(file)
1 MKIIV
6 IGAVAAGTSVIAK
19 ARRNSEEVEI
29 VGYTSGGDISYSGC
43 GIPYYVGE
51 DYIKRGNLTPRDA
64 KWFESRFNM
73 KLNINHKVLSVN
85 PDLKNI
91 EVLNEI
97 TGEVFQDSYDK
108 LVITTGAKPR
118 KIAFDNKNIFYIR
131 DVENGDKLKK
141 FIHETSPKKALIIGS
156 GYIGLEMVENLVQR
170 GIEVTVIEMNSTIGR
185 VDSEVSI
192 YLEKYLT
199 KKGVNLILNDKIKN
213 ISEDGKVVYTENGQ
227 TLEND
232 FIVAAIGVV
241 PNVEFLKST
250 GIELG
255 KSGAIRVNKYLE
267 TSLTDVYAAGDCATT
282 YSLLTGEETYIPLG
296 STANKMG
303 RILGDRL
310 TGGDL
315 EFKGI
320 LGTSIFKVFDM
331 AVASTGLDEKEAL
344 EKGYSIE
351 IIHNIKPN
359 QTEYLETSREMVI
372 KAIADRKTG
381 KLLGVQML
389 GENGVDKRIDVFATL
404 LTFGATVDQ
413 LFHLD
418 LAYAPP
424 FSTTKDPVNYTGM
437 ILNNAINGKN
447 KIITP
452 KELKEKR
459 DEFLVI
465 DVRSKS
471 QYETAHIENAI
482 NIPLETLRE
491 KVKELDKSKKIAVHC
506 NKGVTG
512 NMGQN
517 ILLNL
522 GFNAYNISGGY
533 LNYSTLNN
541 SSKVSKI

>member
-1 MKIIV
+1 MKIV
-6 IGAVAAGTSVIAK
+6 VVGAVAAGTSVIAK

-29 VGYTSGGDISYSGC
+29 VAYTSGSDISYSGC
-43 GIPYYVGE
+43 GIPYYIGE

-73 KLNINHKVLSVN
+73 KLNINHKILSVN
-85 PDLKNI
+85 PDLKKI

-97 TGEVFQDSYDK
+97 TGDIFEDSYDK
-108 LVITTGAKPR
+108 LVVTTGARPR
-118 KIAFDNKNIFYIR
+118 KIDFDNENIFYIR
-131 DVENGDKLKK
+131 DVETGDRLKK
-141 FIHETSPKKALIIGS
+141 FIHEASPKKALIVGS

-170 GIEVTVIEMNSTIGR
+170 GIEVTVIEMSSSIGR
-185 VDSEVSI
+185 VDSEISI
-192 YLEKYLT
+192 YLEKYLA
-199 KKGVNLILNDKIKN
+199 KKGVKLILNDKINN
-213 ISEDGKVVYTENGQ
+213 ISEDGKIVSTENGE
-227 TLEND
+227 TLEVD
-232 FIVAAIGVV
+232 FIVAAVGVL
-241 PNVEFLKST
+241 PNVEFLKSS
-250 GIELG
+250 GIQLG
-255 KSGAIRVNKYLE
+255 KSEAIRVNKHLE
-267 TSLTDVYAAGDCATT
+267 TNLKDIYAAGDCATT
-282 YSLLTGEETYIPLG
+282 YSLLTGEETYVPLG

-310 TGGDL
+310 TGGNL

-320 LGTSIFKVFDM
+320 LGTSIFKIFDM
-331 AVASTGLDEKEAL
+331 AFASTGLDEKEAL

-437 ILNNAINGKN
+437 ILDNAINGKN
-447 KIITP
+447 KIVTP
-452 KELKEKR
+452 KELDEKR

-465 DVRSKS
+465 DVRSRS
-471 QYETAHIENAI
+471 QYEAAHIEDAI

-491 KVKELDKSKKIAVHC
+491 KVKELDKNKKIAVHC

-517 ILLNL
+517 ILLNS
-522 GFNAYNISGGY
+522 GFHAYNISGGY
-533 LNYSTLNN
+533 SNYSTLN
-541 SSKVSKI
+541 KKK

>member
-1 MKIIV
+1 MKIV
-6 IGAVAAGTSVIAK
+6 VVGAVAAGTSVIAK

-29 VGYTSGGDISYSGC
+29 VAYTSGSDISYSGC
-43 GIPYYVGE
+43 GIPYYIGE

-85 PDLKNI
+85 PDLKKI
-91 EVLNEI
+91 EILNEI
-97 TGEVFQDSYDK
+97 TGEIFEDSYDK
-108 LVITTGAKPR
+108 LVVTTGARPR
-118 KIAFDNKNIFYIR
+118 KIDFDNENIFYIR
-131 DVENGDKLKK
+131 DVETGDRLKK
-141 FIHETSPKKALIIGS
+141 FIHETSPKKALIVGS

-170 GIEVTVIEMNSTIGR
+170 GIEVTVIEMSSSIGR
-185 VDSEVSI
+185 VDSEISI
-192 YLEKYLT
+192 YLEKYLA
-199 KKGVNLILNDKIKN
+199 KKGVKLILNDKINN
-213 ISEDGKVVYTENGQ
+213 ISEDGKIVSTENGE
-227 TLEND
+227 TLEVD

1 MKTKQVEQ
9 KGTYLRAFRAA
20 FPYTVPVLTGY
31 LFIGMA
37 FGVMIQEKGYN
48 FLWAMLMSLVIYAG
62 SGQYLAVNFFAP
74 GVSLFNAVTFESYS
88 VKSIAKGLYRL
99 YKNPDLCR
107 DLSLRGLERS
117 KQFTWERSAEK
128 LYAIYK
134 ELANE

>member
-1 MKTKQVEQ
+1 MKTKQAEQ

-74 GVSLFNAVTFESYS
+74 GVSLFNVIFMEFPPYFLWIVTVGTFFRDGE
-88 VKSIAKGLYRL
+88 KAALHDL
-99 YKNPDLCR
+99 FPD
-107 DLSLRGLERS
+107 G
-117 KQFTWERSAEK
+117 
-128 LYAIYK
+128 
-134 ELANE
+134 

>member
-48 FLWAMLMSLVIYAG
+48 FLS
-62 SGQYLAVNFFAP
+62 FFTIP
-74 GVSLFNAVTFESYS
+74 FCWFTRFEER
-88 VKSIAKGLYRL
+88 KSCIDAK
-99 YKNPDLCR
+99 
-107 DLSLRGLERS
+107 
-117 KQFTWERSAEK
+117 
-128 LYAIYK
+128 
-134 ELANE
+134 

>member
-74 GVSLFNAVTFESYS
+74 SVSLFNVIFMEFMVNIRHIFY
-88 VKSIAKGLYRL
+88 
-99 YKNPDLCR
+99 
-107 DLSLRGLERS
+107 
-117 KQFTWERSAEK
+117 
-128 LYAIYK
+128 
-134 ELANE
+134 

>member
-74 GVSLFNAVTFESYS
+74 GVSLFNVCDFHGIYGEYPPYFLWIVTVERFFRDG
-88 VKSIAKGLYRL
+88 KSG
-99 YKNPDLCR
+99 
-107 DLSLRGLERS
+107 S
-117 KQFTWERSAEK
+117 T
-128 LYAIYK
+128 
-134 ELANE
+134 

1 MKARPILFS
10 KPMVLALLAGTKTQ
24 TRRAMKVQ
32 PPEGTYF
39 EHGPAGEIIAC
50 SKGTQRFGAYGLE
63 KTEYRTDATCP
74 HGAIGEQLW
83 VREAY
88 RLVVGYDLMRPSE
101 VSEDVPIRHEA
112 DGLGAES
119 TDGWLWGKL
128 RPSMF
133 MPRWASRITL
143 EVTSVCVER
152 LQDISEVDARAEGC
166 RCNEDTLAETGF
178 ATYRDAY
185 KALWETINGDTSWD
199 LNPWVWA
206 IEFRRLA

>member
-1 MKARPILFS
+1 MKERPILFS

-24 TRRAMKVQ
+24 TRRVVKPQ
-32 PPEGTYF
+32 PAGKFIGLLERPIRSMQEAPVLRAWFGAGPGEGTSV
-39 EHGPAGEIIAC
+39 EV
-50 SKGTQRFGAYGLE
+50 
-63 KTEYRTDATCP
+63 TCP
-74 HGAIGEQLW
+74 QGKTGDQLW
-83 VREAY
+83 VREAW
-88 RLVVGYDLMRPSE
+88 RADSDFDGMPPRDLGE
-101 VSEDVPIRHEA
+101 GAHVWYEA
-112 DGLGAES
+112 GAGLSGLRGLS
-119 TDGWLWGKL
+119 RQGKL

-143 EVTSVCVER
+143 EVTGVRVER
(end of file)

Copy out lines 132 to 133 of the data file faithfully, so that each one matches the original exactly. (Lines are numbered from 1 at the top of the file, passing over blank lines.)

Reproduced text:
>member
-1 MKIIV